Playing music on Brian Lies Bats in the Band car.
Playing music on Brian Lies Bats in the Band car.

Lots of book signings are just boring things, with a card table and a pile of books.  We try to break that mold and give kids and parents something fun to do while they’re waiting to get a book signed.

Author events can attract people of different ages. How do you approach an author event with children (or fans) of different ages and attention spans?
We don’t really think of the ages of the attendees when we’re putting things together.  My books are picture books, so the attendees are likely to be anywhere from 0-10 years old, plus parents and grandparents.  If we can find crafts or activities that will amuse both those kids and their grownups, that’s best.  But keeping kids happy for twenty minutes almost automatically keeps their parents happy!

What worked well?
The PVC pipe organ seems to have (pardon the pun) really struck a note with people who come to our book events.  It’s something you play with no rules—just grab up a flip-flop and bang away at it as you want!  And the big book has been a hit—it’s so large that it makes you feel small next to it, like one of those over-sized chairs you see in some roadside attractions.

Anything you’d do differently next time?
Every book promotion is different, and it’s impossible to see what difficulties you’ll run into in advance.  The Batwagon this time around was pretty complicated, with two sections of PVC pipe organ and the rooftop bats, all of which detach and get stowed for driving.  I originally hoped to be able to engineer a rooftop device that I could basically unfold from a compact box into the final, elaborate car—and I think that’s possible, but I didn’t have enough time . . . or a machine shop, to be able to fabricate parts I would have needed.   If I had to build the whole thing over again, I’d be able to do it in half the time, because most of my time was spent on feasibility tests (“will THIS work?”) and building as I went along.  Now I know how to do one of these, and what won’t work, and the process would be streamlined.  But I won’t ever build another!

Do you have any recommendations for other authors planning a book tour?
I think the most important thing is to be creative about it—look at the theme or setting of your book, and think of how you can elaborate on some of the things in the book.  Does the book feature some kind of food? Maybe you can serve that food at events, or get attendees to make that food.  What crafts can you build on the theme of the book?  Where’s the natural place to hold your book event?  If it’s a book about basketball, see about doing something at the Basketball Hall of Fame in Springfield, MA.  If it takes place on a beach, think about getting booksellers to agree to selling books at a sandcastle contest on a beach.  If it’s music, as in BATS IN THE BAND, get people playing music.  You were creative enough to write the book in the first place—you’re creative enough to come up with fun things to keep people busy while they’re waiting for you to autograph your book for them!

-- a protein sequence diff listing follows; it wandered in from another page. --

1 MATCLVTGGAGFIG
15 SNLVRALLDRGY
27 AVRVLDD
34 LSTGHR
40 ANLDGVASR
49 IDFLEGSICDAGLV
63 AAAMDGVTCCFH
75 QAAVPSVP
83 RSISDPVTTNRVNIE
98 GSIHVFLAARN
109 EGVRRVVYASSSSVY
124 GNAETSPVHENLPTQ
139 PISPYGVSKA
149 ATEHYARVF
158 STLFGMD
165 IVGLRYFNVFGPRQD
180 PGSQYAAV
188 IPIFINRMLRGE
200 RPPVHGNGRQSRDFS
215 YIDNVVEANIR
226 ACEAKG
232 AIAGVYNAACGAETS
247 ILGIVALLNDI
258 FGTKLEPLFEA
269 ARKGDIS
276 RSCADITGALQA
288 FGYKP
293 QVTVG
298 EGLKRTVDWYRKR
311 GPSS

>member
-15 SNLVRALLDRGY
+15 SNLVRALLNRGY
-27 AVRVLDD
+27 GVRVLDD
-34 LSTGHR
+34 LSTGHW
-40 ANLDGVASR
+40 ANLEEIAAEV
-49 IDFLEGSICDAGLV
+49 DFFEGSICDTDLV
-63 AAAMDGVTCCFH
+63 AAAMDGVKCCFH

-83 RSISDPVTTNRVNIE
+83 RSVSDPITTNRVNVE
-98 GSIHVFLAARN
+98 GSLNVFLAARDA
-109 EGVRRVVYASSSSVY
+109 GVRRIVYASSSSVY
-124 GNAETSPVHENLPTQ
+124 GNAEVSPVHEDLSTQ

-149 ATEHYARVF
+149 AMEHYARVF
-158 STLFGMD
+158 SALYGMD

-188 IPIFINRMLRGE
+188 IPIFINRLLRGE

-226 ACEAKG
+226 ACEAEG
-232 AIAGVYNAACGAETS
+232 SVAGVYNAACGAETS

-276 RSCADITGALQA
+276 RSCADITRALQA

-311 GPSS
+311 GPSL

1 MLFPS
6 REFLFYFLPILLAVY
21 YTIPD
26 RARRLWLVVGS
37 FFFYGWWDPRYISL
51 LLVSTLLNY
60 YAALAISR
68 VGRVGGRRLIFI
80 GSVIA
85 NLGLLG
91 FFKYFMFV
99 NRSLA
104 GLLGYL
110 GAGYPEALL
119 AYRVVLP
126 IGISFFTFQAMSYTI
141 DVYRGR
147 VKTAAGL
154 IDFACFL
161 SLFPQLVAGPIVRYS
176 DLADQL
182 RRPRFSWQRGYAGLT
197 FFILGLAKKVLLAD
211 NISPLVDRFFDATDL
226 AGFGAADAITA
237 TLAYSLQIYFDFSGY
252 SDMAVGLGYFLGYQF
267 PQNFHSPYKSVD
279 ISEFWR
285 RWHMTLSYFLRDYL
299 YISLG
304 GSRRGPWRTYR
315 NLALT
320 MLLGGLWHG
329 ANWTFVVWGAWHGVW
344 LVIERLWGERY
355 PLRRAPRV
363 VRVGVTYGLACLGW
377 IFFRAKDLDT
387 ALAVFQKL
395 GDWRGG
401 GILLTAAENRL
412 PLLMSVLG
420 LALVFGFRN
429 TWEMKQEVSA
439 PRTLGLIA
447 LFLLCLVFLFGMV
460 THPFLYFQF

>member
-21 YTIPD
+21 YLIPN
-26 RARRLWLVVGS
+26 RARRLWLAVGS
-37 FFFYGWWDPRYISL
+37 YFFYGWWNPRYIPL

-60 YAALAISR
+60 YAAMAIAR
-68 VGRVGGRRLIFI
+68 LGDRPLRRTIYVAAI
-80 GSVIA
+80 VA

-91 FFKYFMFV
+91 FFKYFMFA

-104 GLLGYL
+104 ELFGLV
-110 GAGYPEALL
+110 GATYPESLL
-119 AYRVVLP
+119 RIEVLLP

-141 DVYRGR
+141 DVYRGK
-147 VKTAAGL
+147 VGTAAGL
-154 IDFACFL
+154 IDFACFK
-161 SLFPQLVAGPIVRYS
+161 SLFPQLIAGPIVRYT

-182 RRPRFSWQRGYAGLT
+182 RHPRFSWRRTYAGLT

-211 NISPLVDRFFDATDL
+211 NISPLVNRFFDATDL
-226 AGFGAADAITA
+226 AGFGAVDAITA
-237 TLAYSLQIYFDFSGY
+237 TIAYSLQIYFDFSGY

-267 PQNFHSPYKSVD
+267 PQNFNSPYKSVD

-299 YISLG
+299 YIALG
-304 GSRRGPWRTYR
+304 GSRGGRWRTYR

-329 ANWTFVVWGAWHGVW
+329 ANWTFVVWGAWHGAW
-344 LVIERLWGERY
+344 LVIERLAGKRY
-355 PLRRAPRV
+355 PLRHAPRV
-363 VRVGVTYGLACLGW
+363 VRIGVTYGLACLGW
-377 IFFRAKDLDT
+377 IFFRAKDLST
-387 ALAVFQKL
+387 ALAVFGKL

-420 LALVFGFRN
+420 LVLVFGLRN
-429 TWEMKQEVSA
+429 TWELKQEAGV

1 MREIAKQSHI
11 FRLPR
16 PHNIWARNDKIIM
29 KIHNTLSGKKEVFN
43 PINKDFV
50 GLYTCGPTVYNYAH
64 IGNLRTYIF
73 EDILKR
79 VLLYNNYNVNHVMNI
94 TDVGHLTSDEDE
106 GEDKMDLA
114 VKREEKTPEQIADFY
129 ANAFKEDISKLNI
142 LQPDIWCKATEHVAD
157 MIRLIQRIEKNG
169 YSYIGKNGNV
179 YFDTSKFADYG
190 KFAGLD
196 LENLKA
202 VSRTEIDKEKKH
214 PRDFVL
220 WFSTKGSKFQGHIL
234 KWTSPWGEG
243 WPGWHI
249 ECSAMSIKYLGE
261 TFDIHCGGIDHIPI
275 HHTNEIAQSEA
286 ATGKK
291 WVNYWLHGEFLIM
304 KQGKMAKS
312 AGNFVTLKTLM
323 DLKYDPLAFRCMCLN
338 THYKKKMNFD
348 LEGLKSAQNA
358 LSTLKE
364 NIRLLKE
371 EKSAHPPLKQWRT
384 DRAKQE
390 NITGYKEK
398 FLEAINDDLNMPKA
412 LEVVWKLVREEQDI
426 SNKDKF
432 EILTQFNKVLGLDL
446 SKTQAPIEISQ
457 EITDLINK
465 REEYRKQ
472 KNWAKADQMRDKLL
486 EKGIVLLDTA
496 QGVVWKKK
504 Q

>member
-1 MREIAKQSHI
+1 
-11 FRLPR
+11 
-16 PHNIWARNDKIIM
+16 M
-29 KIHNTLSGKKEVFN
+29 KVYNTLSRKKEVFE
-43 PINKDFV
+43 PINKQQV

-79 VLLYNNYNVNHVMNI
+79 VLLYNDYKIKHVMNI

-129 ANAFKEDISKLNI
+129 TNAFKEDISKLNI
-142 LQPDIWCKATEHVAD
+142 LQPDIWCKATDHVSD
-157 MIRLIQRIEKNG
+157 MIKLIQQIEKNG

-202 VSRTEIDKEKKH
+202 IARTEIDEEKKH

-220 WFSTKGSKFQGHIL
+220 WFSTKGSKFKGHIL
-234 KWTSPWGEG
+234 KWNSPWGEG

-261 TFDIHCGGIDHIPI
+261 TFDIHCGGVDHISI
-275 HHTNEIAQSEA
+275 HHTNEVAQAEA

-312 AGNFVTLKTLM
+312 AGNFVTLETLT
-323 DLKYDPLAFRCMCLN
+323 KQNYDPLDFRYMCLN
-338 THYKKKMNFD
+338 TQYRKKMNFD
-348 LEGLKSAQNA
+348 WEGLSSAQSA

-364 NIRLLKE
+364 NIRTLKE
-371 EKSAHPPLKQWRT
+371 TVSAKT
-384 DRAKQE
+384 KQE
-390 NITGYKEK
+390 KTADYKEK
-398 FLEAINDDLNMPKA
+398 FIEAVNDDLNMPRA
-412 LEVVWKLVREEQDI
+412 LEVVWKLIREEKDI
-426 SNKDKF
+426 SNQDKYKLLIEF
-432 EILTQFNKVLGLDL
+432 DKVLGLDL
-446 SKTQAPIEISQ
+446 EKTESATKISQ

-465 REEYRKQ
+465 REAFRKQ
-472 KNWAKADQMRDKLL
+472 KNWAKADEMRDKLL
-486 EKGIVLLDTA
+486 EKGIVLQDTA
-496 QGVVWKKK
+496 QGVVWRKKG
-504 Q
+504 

(images courtesy of Brian Lies)

Libarary Visits Feedback

Back in July, had a chance to visit the Duxbury Free Library in Duxbury, MA as part of an author visit that Westwinds Bookshop put together. Even though it was a beautiful summer day, I had a great turnout for the event (I think there were 30 people or more). In addition to doing a reading, I took the audience through the process of writing a mystery and told them how I got started with the Ballpark Mysteries. I had a lot of fun, and it was nice to meet some of the readers afterwards for a book signing.

But what was really nice was the email that I received from the head of children’s services:

Hi David,

Just wanted to thank you again for the outstanding visit to our library last week. You are a terrific presenter! You gave the audience a simple yet complete understanding of the writing process and I know at least one of the attendees has been inspired to try creating a story.

I hope we can have you back another time. Maybe with a new book?

Head of Children’s Services
Duxbury Free Library
Duxbury, Ma 02332

Recent Events

This week I”ve had the privilege of doing a couple of great author visits. The first was with the Massachusetts School Library Association – 2012 Conference as part of their Author Fest, where I got to sign the BALLPARK MYSTERIES, including the new ASTRO OUTLAW, and talk to school librarians about reading and my BALLPARK MYSTERIES Author Visits.

Signing Books at MSLA 2012

I had a great time, and it”s amazing the dedication and interest that our school librarians have for helping kids learn to read!

The second event I did this week was an author visit at West Elementary School in Andover, Mass.

Reading the Ballpark Mysteries to the first and second graders at West Elementary in Andover, Mass.

I showed their first and second grade classes how I create the BALLPARK MYSTERIES, including how I handled all that initial rejection of the first manuscripts as well as the lengthy revision process they have to go through before they become published books.